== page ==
BTO project too near our flats, say residents

The Government’s aggressive ramping up of the supply of Build-to-Order (BTO) flats has got at least one group of residents unhappy.

At Ang Mo Kio St 52, some residents of a Design, Build and Sell Scheme (DBSS) project are upset over plans to build a BTO project less than 50 metres from their development.

The new 710-unit BTO project is expected to be launched next month and the concerns of some of the residents at Park Central – who obtained the keys to their homes less than a year ago – include the dust and noise that would be generated, and whether there are sufficient amenities, including car park lots, to cater to another cluster of flats.

The upset residents have voiced their unhappiness on the Facebook page of their Member of Parliament, Mr Ang Hin Kee.

A user, “James Lim”, questioned the location of the new BTO project: “The land is fully surrounded by residents and a primary school. How would HDB ensure the cleanliness and safety of the children and residents in the area during construction levelling and piling?”

Describing Ang Mo Kio as “already overcrowded”, another user, “Siew Ern”, said: “Is there adequate amenities for everyone? Can the transport system cope with the existing community?”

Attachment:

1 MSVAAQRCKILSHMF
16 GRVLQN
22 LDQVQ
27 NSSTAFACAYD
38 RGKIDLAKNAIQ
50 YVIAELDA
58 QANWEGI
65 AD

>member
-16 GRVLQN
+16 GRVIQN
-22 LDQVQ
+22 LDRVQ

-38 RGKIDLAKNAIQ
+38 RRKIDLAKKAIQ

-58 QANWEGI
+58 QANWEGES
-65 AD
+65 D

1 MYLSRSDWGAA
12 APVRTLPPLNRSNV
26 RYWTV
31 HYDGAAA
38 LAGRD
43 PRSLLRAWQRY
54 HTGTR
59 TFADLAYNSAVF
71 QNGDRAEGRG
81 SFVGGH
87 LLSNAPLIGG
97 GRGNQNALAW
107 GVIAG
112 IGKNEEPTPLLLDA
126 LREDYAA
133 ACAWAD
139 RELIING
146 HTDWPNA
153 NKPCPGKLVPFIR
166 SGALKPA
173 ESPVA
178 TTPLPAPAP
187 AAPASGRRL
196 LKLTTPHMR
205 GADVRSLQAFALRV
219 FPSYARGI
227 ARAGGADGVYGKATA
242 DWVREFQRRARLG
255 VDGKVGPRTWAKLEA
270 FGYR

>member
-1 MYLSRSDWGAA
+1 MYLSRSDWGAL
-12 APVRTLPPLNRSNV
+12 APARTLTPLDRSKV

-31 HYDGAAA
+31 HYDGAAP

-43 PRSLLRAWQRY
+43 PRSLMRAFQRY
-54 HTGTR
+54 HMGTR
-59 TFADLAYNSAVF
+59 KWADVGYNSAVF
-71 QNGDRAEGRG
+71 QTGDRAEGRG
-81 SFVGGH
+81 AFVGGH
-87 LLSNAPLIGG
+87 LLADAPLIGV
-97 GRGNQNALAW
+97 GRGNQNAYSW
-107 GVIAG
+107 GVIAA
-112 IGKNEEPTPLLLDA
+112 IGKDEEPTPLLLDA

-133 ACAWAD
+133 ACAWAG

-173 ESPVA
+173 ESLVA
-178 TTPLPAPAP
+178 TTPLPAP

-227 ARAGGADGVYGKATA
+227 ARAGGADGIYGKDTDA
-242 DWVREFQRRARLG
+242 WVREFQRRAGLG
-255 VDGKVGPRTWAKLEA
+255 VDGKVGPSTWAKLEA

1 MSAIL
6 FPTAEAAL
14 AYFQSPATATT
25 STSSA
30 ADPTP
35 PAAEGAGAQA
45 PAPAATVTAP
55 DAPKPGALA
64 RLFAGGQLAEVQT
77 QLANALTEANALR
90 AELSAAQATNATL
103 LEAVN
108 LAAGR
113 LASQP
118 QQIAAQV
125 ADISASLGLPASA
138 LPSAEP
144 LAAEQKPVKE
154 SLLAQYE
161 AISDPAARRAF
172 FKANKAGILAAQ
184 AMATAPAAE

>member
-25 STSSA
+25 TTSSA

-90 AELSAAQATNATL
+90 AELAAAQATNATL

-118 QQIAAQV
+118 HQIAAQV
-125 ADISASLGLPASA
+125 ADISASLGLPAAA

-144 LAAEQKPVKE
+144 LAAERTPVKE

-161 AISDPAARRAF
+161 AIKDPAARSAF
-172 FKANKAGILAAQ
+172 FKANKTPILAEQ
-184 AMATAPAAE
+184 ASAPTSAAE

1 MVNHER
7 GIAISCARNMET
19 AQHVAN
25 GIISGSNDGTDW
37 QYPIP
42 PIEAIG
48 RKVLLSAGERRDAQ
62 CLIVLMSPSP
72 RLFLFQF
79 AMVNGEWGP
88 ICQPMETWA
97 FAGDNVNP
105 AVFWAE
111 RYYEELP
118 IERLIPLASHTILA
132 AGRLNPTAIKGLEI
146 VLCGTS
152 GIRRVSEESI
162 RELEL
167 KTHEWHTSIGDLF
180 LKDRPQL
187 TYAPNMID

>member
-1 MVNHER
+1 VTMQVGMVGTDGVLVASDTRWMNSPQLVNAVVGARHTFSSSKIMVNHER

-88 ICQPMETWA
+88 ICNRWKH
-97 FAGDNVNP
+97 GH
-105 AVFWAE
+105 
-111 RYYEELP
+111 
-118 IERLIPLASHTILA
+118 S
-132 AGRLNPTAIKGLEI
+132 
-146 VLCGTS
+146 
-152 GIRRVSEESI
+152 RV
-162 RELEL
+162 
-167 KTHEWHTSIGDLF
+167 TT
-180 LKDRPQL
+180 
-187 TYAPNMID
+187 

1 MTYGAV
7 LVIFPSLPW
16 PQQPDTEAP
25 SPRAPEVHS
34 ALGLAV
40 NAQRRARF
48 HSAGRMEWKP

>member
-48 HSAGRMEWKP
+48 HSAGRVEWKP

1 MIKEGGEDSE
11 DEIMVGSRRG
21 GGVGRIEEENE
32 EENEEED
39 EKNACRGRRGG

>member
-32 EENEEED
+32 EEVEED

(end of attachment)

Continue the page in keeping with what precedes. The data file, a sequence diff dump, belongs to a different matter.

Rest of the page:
A Park Central resident, Mr Alex Wong, 37, said the residents will be setting up a committee to “try to stop” the building of the BTO project.

The equity dealer pointed out that by building the BTO now, Park Central residents have little choice but to put up with it.

Said Mr Wong: “If they (build) it after five years, after the Minimum Occupation Period (MOP), then residents would have a choice to move.”

However, another resident, Mr Aruumugam, 43, felt that the situation required some give-and-take. “We will have to live with it as it satisfies a need and the Government is doing it for the people,” the operations manager added.

Mr Ang said he is working with the HDB to look into their concerns and come up with alternatives. He assured that he will “make sure that the issues raised are addressed adequately and attended to”.

He added: “I empathise with the residents as they have just moved into the estate not long ago and, after all the moving in, renovation and settling (of) teething problems… there’s construction again.”

However, property analysts were less sympathetic.

Given the scarcity of land here, the residents should be prepared for the vacant land to be utilised for housing.

SLP International head of research and consultancy Nicholas Mak said: “HDB has a rather packed building programme, so they have to find vacant land somewhere… if there is vacant land near the DBSS project, there is a possibility that the Government could develop HDB flats on (it).”

ERA Key Executive Officer Eugene Lim said: “What is there to complain or be unhappy about?”

He added: “I don’t think the lessor will go ask the lessee for permission to build more flats in the vicinity.”

Source : Channel NewsAsia – 8 Aug 2012

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